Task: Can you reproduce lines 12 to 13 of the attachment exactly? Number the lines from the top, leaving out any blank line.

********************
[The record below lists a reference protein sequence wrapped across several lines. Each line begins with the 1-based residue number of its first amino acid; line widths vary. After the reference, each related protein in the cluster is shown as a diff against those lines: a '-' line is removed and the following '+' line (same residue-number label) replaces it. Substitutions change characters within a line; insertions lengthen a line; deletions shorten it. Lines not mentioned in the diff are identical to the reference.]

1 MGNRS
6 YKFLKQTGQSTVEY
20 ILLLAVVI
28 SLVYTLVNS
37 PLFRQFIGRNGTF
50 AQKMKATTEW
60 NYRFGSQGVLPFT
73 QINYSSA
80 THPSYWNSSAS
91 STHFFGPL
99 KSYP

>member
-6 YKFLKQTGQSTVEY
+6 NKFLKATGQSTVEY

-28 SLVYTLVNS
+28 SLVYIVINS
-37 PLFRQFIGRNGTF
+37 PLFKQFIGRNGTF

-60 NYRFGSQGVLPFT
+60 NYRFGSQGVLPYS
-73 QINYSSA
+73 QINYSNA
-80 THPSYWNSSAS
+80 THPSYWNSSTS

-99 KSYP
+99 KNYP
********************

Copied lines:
99 KSYP

>member